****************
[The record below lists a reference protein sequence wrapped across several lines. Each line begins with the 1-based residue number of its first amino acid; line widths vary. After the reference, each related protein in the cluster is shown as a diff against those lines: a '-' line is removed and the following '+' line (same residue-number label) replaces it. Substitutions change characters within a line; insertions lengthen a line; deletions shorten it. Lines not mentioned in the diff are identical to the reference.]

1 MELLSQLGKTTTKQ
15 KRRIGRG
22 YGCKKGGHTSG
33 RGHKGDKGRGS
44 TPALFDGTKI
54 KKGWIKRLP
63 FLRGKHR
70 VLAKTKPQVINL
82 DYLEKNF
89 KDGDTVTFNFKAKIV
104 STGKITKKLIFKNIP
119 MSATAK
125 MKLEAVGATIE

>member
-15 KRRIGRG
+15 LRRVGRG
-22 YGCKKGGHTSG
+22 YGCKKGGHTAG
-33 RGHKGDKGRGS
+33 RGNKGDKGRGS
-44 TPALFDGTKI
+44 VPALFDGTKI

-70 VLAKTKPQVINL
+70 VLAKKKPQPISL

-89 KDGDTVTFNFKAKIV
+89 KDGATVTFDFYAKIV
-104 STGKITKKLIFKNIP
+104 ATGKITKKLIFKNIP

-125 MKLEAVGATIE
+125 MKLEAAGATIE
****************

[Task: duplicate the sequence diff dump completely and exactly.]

[The record below lists a reference protein sequence wrapped across several lines. Each line begins with the 1-based residue number of its first amino acid; line widths vary. After the reference, each related protein in the cluster is shown as a diff against those lines: a '-' line is removed and the following '+' line (same residue-number label) replaces it. Substitutions change characters within a line; insertions lengthen a line; deletions shorten it. Lines not mentioned in the diff are identical to the reference.]

1 MELLSQLGKTTTKQ
15 KRRIGRG
22 YGCKKGGHTSG
33 RGHKGDKGRGS
44 TPALFDGTKI
54 KKGWIKRLP
63 FLRGKHR
70 VLAKTKPQVINL
82 DYLEKNF
89 KDGDTVTFNFKAKIV
104 STGKITKKLIFKNIP
119 MSATAK
125 MKLEAVGATIE

>member
-15 KRRIGRG
+15 LRRVGRG
-22 YGCKKGGHTSG
+22 YGCKKGGHTAG
-33 RGHKGDKGRGS
+33 RGNKGDKGRGS
-44 TPALFDGTKI
+44 VPALFDGTKI

-70 VLAKTKPQVINL
+70 VLAKKKPQPISL

-89 KDGDTVTFNFKAKIV
+89 KDGATVTFDFYAKIV
-104 STGKITKKLIFKNIP
+104 ATGKITKKLIFKNIP

-125 MKLEAVGATIE
+125 MKLEAAGATIE